What other jockeys say about Bill Shoemaker:
"Everybody that has had the opportunity to ride with him for any length of time is very lucky. He does some unbelievable things on a horse. The thing that sticks out is how little he does on a horse and how much response he gets. He sure can convince a rider who is more aggressive that a great deal of finesse can win races, too.
"I was always impressed with the way he dealt with the public and the media. The guy's always being bugged for interviews and always granting them and he's always being asked for autographs and always giving them. He never tells anybody to take a hike. Out and out, he's just a great asset for the sport.
"He's had to take an awful lot of grief and verbal abuse during various periods of his career, but he's handled it with flying colors. It's taken an awful lot of patience and self-control. I've learned a great deal from watching him. I think he's going to do well as a trainer and I hope I can ride for him."
"He's the kind of guy who could very easily be my dad. He's a super person. He probably knows more than any jockey will ever know. In fact, he's probably forgotten more than any jockey will ever know.
"His mental outlook is amazing. He's always the same, day in, day out, win or lose. He's pretty happy-go-lucky and always on an even keel. I think he's going to be a very successful trainer."
"I don't think you'll get anyone to say a negative thing about Bill. He's a great person and a gentleman wherever he goes. You couldn't ask for a nicer fellow.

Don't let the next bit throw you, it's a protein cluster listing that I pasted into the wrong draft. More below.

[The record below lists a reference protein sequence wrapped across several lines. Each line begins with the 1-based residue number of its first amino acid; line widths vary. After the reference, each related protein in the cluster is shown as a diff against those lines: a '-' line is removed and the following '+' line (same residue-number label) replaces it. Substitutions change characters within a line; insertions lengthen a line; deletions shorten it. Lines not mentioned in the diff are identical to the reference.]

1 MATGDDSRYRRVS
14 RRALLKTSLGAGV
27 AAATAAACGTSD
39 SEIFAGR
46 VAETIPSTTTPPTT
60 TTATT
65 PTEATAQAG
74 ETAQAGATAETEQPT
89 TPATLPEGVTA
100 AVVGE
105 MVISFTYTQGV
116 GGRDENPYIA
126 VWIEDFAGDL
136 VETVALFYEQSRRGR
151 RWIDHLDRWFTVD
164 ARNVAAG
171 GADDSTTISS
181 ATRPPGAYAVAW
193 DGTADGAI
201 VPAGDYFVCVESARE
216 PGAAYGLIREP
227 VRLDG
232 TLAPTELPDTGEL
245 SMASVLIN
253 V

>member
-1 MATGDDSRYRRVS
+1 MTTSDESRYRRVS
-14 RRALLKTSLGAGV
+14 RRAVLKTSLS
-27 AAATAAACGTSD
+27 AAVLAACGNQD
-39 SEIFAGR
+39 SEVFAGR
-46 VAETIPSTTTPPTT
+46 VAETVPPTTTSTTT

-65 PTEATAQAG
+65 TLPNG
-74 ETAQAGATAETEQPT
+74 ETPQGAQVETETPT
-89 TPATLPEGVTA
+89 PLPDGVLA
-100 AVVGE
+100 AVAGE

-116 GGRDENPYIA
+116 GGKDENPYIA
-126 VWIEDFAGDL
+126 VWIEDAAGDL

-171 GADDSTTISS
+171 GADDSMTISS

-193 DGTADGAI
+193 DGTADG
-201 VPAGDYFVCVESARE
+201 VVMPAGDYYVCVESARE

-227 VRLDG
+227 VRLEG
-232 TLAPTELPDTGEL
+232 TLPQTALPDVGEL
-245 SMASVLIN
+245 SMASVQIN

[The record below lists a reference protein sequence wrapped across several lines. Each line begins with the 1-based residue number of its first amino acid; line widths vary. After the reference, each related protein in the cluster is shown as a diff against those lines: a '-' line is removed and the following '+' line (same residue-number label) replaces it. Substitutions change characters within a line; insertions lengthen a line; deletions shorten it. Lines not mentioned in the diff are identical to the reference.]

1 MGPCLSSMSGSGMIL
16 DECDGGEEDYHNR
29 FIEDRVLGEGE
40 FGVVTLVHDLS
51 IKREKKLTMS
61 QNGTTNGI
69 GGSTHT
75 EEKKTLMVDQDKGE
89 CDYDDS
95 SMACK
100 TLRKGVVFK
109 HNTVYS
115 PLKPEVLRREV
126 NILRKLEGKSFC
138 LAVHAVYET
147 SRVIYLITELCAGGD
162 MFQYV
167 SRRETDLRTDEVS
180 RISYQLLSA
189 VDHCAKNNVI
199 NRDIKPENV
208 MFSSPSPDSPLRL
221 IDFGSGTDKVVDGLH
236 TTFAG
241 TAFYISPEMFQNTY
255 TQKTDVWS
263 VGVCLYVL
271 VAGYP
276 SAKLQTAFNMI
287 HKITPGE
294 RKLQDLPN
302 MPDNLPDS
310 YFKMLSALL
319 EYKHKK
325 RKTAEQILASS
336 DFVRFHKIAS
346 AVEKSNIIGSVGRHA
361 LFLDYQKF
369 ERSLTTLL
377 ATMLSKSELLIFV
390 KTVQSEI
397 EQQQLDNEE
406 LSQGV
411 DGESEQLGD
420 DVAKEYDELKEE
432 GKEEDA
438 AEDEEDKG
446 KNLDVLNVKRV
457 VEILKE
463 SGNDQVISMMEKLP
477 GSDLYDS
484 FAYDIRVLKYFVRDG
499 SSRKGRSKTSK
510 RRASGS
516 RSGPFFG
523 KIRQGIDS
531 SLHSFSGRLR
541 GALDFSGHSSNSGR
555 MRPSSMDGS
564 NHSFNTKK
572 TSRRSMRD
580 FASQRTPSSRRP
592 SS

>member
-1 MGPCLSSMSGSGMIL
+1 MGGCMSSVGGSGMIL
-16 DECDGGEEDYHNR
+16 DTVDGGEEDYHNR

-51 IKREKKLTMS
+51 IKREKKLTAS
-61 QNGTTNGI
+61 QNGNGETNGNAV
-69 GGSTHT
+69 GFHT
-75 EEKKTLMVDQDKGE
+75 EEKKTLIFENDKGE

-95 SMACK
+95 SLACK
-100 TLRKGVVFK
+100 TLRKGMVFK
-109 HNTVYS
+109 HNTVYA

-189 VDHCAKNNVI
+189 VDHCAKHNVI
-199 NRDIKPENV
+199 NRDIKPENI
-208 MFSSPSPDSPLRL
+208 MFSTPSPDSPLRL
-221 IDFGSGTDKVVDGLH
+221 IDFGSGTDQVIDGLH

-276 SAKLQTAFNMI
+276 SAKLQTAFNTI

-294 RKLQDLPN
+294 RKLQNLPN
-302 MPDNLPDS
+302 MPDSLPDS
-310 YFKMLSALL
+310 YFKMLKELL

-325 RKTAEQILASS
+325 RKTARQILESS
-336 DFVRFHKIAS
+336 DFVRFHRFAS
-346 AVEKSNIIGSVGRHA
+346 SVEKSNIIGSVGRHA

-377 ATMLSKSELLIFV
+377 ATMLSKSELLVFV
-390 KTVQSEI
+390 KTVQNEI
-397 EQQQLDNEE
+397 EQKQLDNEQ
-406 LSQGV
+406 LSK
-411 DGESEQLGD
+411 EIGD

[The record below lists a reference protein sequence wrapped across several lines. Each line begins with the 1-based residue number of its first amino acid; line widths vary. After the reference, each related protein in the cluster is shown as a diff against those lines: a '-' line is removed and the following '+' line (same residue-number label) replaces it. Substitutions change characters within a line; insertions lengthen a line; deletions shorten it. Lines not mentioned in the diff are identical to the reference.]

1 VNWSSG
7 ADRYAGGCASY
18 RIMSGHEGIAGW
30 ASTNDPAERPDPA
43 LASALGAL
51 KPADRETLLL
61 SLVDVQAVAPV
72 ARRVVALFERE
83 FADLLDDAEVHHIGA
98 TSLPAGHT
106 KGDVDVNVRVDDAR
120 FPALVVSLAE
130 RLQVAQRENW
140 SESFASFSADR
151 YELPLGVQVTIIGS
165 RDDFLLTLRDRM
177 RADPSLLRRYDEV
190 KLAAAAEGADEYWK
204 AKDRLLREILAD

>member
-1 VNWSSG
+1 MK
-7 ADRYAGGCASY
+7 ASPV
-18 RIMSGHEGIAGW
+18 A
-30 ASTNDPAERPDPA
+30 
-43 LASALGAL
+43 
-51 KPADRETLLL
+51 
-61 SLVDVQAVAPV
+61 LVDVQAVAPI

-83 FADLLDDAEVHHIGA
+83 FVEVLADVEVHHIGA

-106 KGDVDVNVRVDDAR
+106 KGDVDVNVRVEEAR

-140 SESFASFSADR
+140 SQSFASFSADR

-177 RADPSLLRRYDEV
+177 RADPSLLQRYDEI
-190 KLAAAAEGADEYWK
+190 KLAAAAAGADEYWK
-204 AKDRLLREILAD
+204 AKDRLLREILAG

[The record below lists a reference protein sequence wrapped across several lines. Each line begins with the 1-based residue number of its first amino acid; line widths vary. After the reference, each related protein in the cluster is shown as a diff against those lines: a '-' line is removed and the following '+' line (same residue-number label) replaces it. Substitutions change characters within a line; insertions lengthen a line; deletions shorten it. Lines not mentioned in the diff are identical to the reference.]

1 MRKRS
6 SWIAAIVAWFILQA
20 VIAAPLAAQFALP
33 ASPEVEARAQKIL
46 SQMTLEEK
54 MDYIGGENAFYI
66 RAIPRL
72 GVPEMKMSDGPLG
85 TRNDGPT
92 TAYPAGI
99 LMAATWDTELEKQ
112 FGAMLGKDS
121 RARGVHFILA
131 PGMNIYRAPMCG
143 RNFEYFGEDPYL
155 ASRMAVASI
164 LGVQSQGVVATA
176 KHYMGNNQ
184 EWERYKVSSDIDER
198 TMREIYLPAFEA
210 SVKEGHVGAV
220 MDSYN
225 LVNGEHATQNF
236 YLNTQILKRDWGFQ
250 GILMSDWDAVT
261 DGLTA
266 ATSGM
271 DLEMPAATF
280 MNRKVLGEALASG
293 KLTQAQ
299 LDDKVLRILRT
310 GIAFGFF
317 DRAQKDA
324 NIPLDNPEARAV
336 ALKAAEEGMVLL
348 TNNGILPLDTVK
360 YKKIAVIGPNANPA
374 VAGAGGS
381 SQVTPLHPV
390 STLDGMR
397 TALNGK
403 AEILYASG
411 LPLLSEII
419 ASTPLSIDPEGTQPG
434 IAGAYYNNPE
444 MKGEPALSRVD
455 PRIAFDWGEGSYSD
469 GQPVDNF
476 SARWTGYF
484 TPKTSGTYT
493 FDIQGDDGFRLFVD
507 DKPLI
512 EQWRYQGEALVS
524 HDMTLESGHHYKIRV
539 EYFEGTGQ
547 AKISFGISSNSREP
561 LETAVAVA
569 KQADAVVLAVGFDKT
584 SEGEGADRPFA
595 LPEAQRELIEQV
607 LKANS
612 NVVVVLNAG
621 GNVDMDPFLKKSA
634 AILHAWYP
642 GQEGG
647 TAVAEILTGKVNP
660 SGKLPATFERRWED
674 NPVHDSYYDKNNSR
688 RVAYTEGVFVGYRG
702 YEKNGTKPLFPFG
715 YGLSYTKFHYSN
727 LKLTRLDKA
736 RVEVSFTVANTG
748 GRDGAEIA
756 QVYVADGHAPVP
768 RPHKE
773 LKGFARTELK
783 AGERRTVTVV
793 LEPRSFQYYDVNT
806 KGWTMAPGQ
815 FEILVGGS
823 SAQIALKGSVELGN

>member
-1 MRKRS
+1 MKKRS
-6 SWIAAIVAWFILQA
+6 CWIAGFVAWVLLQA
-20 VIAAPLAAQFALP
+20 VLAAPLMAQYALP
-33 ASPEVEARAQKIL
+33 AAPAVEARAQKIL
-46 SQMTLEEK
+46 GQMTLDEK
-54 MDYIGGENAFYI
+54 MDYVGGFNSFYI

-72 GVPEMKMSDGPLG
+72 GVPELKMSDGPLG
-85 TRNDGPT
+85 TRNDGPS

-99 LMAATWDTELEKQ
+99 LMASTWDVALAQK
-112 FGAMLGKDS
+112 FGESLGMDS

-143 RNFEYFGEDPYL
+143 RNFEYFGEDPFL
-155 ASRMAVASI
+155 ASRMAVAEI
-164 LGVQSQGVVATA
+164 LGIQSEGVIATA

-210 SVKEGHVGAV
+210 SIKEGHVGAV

"He's always had a good attitude about everything and I don't think you'll ever see another one like him. He was talented, smart and aggressive. He had good hands, a good head and a tremendous feel for a horse. I've learned a lot watching him the last 11 years. He's a remarkable man."
"Shoe's always been my idol and he still is. Before I left Chile and came to the United States, I used to dream about riding next to him. When I was in Florida in 1966, I was able to beat him in a race. I was so excited I ordered a whole bunch of pictures and sent them back home.
"He's one of the greatest--not just as a rider but as a person. The days he's not going, in the (jockey's) room something's missing. It's going to be different not having him around. He never changed and he never complained. He had a great attitude and that made him a champion."
"He's a nice person and he definitely set the tone in the jockey's room. He kept peace among the riders a lot of the time and the camaraderie we have now is reflective of him and is the way it's supposed to be. He's a phenomenon."
"The first time I met Bill was when he came to New York and rode in the Suburban Handicap. He came into the room and was right in my corner with the same valet and I was thrilled to death.
"He had on sneakers, a pair of blue jeans and a Levi's jacket and I didn't know for sure if it was him or not. From all you read about him, he was a living legend, and, here he was, so down to earth. I'd never met him before, but he shook my hand and said, 'Hi, Robbie, how you doing?' I thought, 'Wow! He even knew my name.
"He was a super rider and I wish I could have ridden with him a little more. Maybe I'll get to ride for him."
"I've learned so much watching and talking to Bill. The way he could get horses to relax, he was just a master. He was a master of riding and of life. He was a super person, always so positive. He didn't let anything bother him and always seemed like he was happy to be here. He's always been my idol and always will be. Just watching him ride is an honor."
"He never lost his composure and stayed on an even keel all the time. His hands were incredible and he had tremendous confidence. . . . If horses didn't win for him, they couldn't win.
"You couldn't find a better guy. He could be with the President of the United States, and if he saw you, he'll always say hello."
"All the riders respect him and that's the most important thing. He'll always be remembered for his greatness and the way he conducted himself all through his career."